For evaluation purposes, the hereditary (mostly cortical) cataracts were classified as 1 of 3 types as follows: type I = PPC; type II = extensive immature and mature cataract; and type III = miscellaneous, including anterior suture line, punctata, cortical, and nuclear cataracts. The distribution of the types of cataract in dogs with and without PRA was compared by use of the χ2 test for trends. Differences in incidence of cataract development among offspring of cataract-affected and nonaffected parents were also evaluated by use of the χ2 test for trends.9

For all analyses, a value of P < 0.0001 was considered significant.

The results of matings between cataract-affected and nonaffected dogs were calculated with a 95% confidence interval by use of an equation as follows:

article image

where p is the percentage of cataract detected in the sample, and N is the sample size.

Results

Data were available for 9,017 Labrador Retrievers, of which 262 had PRA. For most analyses, data for dogs with PRA were excluded and analyzed separately. Of the remaining 8,755 non–PRA-affected Labrador Retrievers, 522 had cataracts; cataract-affected dogs included 351 females (5.85% of 5,997 female dogs without PRA) and 171 males (6.20% of 2,758 male dogs without PRA).

Dogs with a cataract classification of suspicious (n = 112) were, for evaluation purposes, regarded as affected because the records indicated that of 193 dogs (PRA-affected Labradors included) that were classified as suspicious and reevaluated, 160 (83%) were diagnosed as affected at reexamination.

Of the 522 animals affected with cataracts, 204 could not be classified because in the earlier portion of the examination program, the type of cataract was not sufficiently recorded. Before 1980, only the examination forms of dogs affected by hereditary ophthalmic disorders were preserved. Therefore, the prevalence of cataracts in this period seemed extremely high in our data (23.5%) and was not used in the analysis of prevalence.

The age at which cataracts were initially diagnosed ranged from 6 months to 9 years. At the age of 4 years, cataracts were identified in only 63% (327/522) of affected dogs; at the age of 5 years, cataracts were identified in only 75% (392/522) of affected dogs (Figure 1). The analysis was repeated on the data for only affected dogs b 36 months old and older dogs that were affected but had been free of cataracts in the previous year; the authors expected this to give a more accurate description of the age of onset of cataracts, but results indicated approximately the same distribution pattern.

Figure 1—
Figure 1—

Distribution of ages at which a diagnosis of cataracts was made in 522 of 8,755 non–PRA-affected Labrador Retrievers in The Netherlands during ophthalmic examinations performed as part of a prebreeding screening program in the period 1977 through 2005.

Citation: American Journal of Veterinary Research 69, 10; 10.2460/ajvr.69.10.1336

To avoid underestimation of the prevalence of cataracts at the time of the study, the data from dogs born after 2000 were not used in drawing conclusions regarding changes in the prevalence with time (Figure 2). In the period from 1980 through 2000, the overall prevalence of cataracts (including PRA-affected dogs) decreased from 18% to 8%. When PRA-affected dogs—including a large number of dogs with secondary cataracts—were excluded from the assessment, the percentage of dogs with cataracts was stable at 8% over that interval. In the period from 1977 through 2005, the overall prevalence of cataracts among the 8,755 non–PRA-affected dogs was 5.96%. The most common type was PPC, which comprised 76.8% of classified cataracts (Table 1).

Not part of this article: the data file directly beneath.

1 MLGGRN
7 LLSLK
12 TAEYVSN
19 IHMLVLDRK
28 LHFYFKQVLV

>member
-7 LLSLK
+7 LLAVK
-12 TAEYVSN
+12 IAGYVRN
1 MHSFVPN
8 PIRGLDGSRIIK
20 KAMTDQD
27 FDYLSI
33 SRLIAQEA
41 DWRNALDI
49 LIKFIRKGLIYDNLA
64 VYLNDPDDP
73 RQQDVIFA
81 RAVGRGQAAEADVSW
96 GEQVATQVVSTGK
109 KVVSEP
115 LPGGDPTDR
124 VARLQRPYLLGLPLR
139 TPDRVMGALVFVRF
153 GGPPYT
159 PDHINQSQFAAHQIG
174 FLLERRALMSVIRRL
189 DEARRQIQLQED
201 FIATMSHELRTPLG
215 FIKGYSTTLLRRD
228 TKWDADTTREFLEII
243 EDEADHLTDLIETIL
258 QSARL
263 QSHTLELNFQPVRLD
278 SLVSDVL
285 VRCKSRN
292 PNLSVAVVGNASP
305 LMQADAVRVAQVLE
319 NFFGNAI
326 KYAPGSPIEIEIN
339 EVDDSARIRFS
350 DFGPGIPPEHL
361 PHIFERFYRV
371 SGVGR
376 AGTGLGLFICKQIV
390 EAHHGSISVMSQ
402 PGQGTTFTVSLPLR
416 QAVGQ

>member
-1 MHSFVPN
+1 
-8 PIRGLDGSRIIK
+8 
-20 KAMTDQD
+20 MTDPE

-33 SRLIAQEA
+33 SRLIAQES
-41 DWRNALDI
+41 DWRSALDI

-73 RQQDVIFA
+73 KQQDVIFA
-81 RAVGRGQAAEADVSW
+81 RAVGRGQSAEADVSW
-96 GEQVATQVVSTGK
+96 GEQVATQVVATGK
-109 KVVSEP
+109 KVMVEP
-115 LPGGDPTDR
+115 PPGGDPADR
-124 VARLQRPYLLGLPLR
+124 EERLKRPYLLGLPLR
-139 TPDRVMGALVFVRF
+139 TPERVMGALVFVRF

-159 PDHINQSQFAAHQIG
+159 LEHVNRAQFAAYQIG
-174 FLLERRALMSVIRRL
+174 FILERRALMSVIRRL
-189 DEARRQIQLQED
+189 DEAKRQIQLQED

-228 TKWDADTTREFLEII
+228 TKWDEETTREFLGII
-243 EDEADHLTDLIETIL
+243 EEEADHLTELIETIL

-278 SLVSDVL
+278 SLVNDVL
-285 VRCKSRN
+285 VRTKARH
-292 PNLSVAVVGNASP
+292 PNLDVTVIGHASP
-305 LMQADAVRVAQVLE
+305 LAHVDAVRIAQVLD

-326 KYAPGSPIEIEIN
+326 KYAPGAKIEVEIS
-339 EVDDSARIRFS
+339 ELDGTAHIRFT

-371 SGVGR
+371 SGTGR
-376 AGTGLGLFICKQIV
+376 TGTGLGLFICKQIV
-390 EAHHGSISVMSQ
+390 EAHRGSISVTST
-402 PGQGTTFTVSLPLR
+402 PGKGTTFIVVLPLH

Figure 2—
Figure 2—

Percentage of cataract-affected dogs by year of birth among 9,017 Labrador Retrievers in The Netherlands (with or without PRA; gray bars), compared with the percentage among 8,755 dogs after exclusion of 262 PRA-affected animals (striped bars) that underwent ophthalmic examination as part of a prebreeding screening program in the period 1980 through 2005.

Citation: American Journal of Veterinary Research 69, 10; 10.2460/ajvr.69.10.1336

Table 1—

Distribution of types of cataracts in 318 non-PRA-af-fected and 113 PRA-affected Labrador Retrievers in The Netherlands for which cataract classification was recorded as part of ophthalmic examinations performed from 1977 through 2005. Among 8,755 non-PRA-affected dogs that underwent ophthalmic examination during this period, 522 had cataracts but classification of type was not available for 204 dogs; among 262 PRA-affected dogs, 171 had cataracts but classification of type was not available for 58 dogs.

Type of cataract*Non-PRA-affected dogs(%)PRA-affected dogs(%)
I244 (76.8)39 (34.5)
II23(7.2)25(22.1)
III51(16.0)49 (43.4)
Total318113

Data are presented as number of dogs (%).

Hereditary (mostly cortical) cataracts were classified as 1 of 3 types as follows: type I = PPC; type II = extensive immature and mature cataract; and type III = miscellaneous, including anterior suture line, punctata, cortical, and nuclear cataracts.

Of 262 dogs that were classified for PRA as affected (n = 219) or suspicious (43), 166 (63.4%) had cataracts and another 5 (1.9%) were classified as suspicious for cataracts. This group contained 90 female and 81 male dogs. Only 113 of the 171 Labrador Retrievers with both PRA and cataracts could be classified (Table 1). Within that group, all types of cataract were evident, but their distribution was significantly (C2 test for trends, P < 0.0001) different from that in dogs that were not affected by PRA.